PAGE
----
Do you remember your first childhood dog? Do you remember how he would wait by the front door for you to come home from school? He would playfully bark at the mailman and wag his tail at the smell of your mother’s breakfast bacon. You recall your painful goodbye as he passed away at the veterinarian’s office. Your pup was your best friend, providing un-paralleled, unconditional love.
Recently, your own child has been begging mercilessly to add a dog to your burgeoning family. And while you want your son or daughter’s childhood to include dog ownership, as yours did, frequent news reports of dog bite attacks make it hard to give in and say yes to the plea.
Unfortunately, young children, infants, and the elderly fall victim to violent dog attacks far too frequently. The aftermath of these attacks can include severe injuries, scarring, and disfigurement. . Because of the amount of dog-attack fatalities, over 700 cities have now enacted breed specific laws to protect the general public. Pit bulls are notorious for their deadly maiming and ferocious attacks. Yes, some dog breeds are more dangerous than others, but dog breed isn’t the only determining factor of an attack. According to a recent study, owner behavior can be a predictive factor in whether or not a dog will attack.
According to the study, training techniques and methods can heavily influence how dangerous a dog will become. Puppy classes typically decrease stranger anxiety, and positive reinforcement training methods reduce the possibility of aggression. Positive reinforcement training methods would include providing rewards for good behavior. The dog would learn good behavior by the continued reinforcement of rewards, such as toys and treats. The earlier you train a dog in these ways, the more so you can combat aggressive tendencies.
When you and your family decide to add a dog to your family, you can consider this type of training, as well as what dog breed. We do not necessarily have control over the behavior of strange neighborhood dogs or pups found in a dog shelter. After watching countless ASPCA and Humane Society commercials, rescuing a dog from your local pet shelter seems to be a novel idea. But while you are giving a dog a better home, you don’t know what their previous home was like. How they were treated and trained in their past home will affect their disposition, despite their safe new abode. While the puppy may seem meek and loving in the shelter environment, a new home can trigger stranger anxiety, sending your once beloved animal into frenzy.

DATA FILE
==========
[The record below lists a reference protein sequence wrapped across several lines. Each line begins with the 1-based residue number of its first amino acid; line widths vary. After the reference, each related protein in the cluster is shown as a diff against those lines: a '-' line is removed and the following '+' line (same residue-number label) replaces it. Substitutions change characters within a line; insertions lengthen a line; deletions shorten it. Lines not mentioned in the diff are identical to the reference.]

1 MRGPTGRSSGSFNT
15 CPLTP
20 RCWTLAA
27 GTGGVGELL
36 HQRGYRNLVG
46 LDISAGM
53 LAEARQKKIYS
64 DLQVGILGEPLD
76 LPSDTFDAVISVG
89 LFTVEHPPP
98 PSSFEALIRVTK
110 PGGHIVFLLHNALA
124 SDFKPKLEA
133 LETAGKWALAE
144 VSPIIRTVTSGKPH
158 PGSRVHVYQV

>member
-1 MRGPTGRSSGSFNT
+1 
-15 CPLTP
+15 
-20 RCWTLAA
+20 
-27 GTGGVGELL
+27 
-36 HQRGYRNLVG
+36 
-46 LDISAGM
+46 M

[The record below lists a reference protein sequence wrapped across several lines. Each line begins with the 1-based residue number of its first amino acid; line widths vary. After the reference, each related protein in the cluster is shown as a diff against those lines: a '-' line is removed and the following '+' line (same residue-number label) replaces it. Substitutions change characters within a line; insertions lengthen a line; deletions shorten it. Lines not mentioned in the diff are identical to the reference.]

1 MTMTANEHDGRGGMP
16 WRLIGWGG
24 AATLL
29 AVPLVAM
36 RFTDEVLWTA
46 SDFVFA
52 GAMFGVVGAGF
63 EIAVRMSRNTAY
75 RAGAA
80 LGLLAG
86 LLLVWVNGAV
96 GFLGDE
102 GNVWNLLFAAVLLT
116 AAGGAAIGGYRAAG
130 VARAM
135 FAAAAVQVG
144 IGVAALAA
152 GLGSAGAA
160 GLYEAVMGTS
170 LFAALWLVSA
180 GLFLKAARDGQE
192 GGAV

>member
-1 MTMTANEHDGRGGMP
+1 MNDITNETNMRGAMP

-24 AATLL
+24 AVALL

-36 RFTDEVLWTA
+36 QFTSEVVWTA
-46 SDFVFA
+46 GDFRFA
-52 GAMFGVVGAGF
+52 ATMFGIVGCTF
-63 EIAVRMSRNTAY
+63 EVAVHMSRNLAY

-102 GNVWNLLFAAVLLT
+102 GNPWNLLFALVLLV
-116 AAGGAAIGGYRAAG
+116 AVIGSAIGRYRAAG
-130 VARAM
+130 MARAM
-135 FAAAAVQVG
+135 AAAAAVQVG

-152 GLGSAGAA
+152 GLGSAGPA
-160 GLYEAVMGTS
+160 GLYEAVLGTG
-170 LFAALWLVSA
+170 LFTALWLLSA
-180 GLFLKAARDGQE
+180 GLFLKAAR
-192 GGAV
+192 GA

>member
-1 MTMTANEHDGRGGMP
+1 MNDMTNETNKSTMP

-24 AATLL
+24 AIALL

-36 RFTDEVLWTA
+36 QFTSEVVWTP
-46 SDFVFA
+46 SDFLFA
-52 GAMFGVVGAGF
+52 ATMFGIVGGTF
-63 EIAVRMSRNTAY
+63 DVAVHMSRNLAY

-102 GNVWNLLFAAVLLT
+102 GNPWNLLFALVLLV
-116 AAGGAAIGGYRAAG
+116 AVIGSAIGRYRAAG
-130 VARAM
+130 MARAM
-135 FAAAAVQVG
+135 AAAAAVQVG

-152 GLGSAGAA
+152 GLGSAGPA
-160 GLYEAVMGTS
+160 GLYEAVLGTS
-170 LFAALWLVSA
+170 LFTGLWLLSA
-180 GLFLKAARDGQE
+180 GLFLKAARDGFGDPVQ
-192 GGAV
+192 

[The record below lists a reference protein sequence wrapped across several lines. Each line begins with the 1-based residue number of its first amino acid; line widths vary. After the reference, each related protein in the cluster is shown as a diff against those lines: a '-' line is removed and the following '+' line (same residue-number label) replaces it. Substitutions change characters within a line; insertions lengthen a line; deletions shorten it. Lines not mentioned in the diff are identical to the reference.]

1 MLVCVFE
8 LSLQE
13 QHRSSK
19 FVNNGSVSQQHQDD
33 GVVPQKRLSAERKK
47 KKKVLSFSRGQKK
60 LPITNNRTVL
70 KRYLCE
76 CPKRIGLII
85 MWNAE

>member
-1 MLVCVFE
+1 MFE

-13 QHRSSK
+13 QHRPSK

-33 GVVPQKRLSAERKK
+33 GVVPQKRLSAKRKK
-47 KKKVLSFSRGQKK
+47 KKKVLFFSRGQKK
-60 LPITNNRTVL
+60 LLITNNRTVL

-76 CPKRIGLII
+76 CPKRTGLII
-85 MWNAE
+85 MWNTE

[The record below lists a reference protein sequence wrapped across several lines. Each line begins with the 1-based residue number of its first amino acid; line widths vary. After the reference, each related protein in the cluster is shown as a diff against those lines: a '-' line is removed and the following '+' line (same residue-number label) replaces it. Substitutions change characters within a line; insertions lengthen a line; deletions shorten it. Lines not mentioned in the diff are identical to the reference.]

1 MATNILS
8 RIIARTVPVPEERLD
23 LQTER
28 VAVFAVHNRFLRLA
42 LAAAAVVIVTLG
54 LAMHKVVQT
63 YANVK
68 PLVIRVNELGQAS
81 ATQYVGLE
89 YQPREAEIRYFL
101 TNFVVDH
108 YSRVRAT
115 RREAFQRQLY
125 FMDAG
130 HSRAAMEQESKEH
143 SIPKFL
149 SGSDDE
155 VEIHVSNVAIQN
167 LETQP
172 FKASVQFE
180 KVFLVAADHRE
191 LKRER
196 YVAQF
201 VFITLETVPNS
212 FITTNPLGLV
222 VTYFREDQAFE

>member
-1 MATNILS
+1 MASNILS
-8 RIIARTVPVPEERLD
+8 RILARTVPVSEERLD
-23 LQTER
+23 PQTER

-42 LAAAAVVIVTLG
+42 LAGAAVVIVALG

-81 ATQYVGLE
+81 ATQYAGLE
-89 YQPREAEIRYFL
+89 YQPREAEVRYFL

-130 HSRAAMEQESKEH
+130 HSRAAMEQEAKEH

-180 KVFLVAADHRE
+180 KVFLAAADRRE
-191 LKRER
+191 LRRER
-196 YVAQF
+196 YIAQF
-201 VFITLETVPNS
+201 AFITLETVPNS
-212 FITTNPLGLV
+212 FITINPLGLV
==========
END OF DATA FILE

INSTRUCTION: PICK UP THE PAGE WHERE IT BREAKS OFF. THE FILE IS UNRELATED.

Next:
We also don’t know how neighborhood pups are treated and trained. While they seem friendly enough in passing, in reality, they could have dangerous tendencies. They could be poorly trained or not even trained at all. They could be abused, taunted, or teased. Perhaps the dog is not properly fed. It is always best to assume the worst, even when the dog seems approachable.
How do we explain these risks to children without sparking an irrational fear? You don’t want your child to be afraid of all dogs, but you also want them to approach the animals with precaution.
The American Veterinary Medical Association provides a few tips about how to avoid dog bites. Here are a few good talking points worth discussing with your young children.
- Avoid Unknown Dogs: Explain that while some dogs are friendly, it is best to assume that unknown dogs aren’t. Do not pet a foreign dog, especially when it is not with his or her owner. Be sure to tell your parents if you see a dog running around without a leash. The parents can call animal control or start the search for the pup’s owner.
- If You Want to Pet the Dog, Ask: If you see a dog and owner, be sure to ask their permission to pet their dog. The owner should know if the dog is dangerous or not. The owner could also provide suggestions on how to pet their pup. Perhaps they love it if you scratch behind the ears or rub the belly. If the owner says that you cannot pet the dog, whether it is because they are a service dog or are dangerous, obey their wishes. They aren’t saying no to be mean. They are trying to protect you, which ultimately protects themselves as well.
- When Petting, Don’t Pet Face or Pull Tail: If you do pet a dog, especially one that is not your own, avoid petting the dog near his or her teeth. Don’t taunt the puppy, either. Don’t pull their tail or do anything else that a dog typically would not like. When you start to pet them, start cautiously.
- If a Dog Attacks, Don’t Run: If a dog approaches you in an aggressive way, stand still like a tree and do not provoke them anymore. Running away will make them want to chase you and most likely provoke them even more.
Hopefully by having this discussion with your children, you can avoid serious injury when it comes to dogs and other animal induced injuries, i.e. horses, cattle. At Schlapprizzi Attorneys at Law, we help people who have been severely injured from dog bites. If you have any questions about how to protect your family from this trauma or if you or your loved one has experienced it first hand, be sure to contact a St. Louis dog bite injury lawyer office. It’s crucial that you treat the threat of dog bites quite seriously. Whether you’re a friend or foe of animals, pet safety is important for everyone to learn, young and old.
Click here to read more about dog bite injuries and what steps to take after you or your loved one has been attacked.
To read about victims of dog bites and learn more preventions tips, be sure to check out Dogbites.org.